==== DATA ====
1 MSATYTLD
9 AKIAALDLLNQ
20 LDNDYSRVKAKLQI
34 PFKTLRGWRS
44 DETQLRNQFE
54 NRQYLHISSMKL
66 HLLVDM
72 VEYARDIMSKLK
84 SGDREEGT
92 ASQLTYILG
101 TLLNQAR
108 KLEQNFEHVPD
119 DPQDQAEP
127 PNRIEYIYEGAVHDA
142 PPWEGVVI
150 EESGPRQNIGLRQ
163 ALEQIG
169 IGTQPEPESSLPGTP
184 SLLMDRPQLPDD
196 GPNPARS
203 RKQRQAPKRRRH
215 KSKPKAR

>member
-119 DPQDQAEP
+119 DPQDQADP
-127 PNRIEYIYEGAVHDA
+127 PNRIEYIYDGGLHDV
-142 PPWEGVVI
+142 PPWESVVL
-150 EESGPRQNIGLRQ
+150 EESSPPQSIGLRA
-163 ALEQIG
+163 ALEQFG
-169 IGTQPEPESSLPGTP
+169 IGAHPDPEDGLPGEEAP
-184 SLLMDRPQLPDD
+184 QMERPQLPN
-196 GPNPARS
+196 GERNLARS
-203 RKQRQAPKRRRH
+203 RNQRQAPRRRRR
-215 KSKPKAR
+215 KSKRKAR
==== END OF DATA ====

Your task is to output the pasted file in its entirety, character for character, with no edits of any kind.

1 MSATYTLD
9 AKIAALDLLNQ
20 LDNDYSRVKAKLQI
34 PFKTLRGWRS
44 DETQLRNQFE
54 NRQYLHISSMKL
66 HLLVDM
72 VEYARDIMSKLK
84 SGDREEGT
92 ASQLTYILG
101 TLLNQAR
108 KLEQNFEHVPD
119 DPQDQAEP
127 PNRIEYIYEGAVHDA
142 PPWEGVVI
150 EESGPRQNIGLRQ
163 ALEQIG
169 IGTQPEPESSLPGTP
184 SLLMDRPQLPDD
196 GPNPARS
203 RKQRQAPKRRRH
215 KSKPKAR

>member
-119 DPQDQAEP
+119 DPQDQADP
-127 PNRIEYIYEGAVHDA
+127 PNRIEYIYDGGLHDV
-142 PPWEGVVI
+142 PPWESVVL
-150 EESGPRQNIGLRQ
+150 EESSPPQSIGLRA
-163 ALEQIG
+163 ALEQFG
-169 IGTQPEPESSLPGTP
+169 IGAHPDPEDGLPGEEAP
-184 SLLMDRPQLPDD
+184 QMERPQLPN
-196 GPNPARS
+196 GERNLARS
-203 RKQRQAPKRRRH
+203 RNQRQAPRRRRR
-215 KSKPKAR
+215 KSKRKAR